How did you end up at Central Michigan University?

Because I knew I’d be paying for college on my own, I told myself I couldn’t attend unless I knew my major. I remember having college programs spread across my bed, highlighter in hand. One program that I starred was CMU’s integrative public relations major. The core courses incorporated the areas that interested me — including journalism, broadcasting and communications, and had electives in business and advertising. 

My experience at Central built the foundation I needed to succeed in my career. I became involved in the Public Relations Student Society of America and served as press secretary of the Student Government Association my senior year. I also completed a couple of internships. 

If you hadn’t gone into PR, what type of career do you think you would be doing?

As a child, I wanted to be a veterinarian and I wanted to be an FBI agent in junior high. In college, I took an archaeology course in my first semester and I found the topic  fascinating. I think if I hadn’t already been focused on my career path in PR, I might have considered it as a major. 

What has been your favorite role and why?

My time at CMU as associate director of PR and social media was really special to me. I loved interviewing faculty about their expertise to write stories for CMU News. I always sought out unique stories, such as the professor who taught a religion course called “From Revelation to The Walking Dead” and the anthropology student who was 3-D printing fossils.

CMU is also where I first became a manager. I took over the internship program, giving me the opportunity to mentor and train four to five students each semester. So far I’ve managed over 30 interns in my career. 

Rachel riding her horseIs there one single thing you think propelled your career?

I’ve always had a relentless drive that I think was instilled in me by my dad. I’m a first-generation high school and college graduate, so I already had to navigate so much on my own just to get through college. I approached my career with that same level of intensity. In hindsight, I think that also contributed to some of my past experiences with burnout. 

I’m also convinced that my years of riding and showing horses helped build a foundation for my skills. I learned to work hard and how to recover from failure with grace. You need to have a lot of patience and empathy to work with horses.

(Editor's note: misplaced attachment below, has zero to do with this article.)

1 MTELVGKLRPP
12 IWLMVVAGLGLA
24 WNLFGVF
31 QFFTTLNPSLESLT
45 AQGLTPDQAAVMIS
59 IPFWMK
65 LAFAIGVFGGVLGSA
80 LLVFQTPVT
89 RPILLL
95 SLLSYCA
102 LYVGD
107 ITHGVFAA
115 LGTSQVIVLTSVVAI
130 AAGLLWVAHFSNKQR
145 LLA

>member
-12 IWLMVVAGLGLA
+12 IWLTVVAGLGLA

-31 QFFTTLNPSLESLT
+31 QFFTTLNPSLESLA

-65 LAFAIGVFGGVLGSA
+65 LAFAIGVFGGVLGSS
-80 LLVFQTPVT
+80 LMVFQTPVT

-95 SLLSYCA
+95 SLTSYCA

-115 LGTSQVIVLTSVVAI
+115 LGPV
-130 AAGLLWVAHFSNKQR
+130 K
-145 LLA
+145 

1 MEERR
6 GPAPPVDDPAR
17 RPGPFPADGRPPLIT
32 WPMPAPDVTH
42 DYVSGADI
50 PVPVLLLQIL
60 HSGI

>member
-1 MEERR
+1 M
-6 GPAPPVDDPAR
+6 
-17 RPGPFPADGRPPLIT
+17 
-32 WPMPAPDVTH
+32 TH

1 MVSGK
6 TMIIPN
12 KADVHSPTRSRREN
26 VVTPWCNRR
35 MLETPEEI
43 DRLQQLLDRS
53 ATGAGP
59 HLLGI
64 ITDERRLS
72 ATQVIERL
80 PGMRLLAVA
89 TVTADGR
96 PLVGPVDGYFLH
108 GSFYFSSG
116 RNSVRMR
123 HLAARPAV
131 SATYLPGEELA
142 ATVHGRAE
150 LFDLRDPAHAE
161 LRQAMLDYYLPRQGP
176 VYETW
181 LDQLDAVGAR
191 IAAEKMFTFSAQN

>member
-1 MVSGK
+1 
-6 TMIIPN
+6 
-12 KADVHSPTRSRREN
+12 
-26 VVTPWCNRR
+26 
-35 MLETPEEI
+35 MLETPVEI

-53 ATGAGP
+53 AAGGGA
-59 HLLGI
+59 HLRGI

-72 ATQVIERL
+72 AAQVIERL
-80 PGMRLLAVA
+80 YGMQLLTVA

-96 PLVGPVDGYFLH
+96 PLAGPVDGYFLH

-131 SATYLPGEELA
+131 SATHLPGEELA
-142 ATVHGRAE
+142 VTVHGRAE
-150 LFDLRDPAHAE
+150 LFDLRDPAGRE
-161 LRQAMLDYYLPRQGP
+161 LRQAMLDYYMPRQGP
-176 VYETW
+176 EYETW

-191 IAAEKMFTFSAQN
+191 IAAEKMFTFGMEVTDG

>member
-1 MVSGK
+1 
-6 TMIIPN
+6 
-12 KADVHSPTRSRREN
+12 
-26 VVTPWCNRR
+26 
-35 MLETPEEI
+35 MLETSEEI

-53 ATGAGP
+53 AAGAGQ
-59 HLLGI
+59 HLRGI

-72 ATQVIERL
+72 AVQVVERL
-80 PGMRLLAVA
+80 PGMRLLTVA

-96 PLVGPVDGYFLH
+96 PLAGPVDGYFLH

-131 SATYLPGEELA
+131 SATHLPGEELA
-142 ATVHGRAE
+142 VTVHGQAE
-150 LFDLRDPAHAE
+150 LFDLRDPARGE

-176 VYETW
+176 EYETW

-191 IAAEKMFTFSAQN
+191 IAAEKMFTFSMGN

What’s the best advice you’ve been given? 

This was a hard one for me to answer on the podcast, but I took some more time to think about it. A lot of the best advice I’ve been given came from my dad

I also have a lot of mentors who have given me great advice over the years and I think the best advice often involves your mentor asking you a lot of questions to help you get to the right answer for you. 

What has been the toughest experience of your career?

When I was at CMU, I had to deal with some pretty tough situations involving student deaths and other crises. Aside from that, I tend to find that the bad experiences — the tough days, bad managers and high stakes projects gone awry — have all made me stronger and better in the end. As much as I hated the experience in the moment, I am thankful I had them in the end.

What would you have done different?

In hindsight, there have definitely been times I haven’t handled things in the best way. There are a lot of things that I’d change looking back, including how I’ve reacted to certain situations. But all of my missteps have still led me to where I am today, so I try not to focus too much on what I could have done different. 

I also wish that I’d ventured off course a bit more in college. I was so focused on building my career that I didn’t become involved in student activities that weren’t related to my major. Everything I did was solely for the purpose of ensuring I’d get a good job after college. If I could go back, I’d join the equestrian team and take more classes outside my major. 

Where do you see yourself in the future?

This is a tough question. After over a decade of trying to predict and shape my future career path, I’ve been trying to take a more relaxed approach. I want to focus on the now rather than worrying constantly if what I am doing will get me to the next step. I also have been realizing the importance of balance and giving myself the space for things that aren’t related to my career. 

What venturesome advice would you give your younger self?

You are exactly where you need to be right now. Early in my career, I constantly worried I was falling behind. Other people always had these cool jobs and cool experiences. They were getting hired at big-name corporations or making double what I was bringing in. I was living in a small town, often working for small organizations or universities. Looking back, the experience I gained at those organizations helped propel me in the right direction. You need to focus on taking your own path — not the path others are on.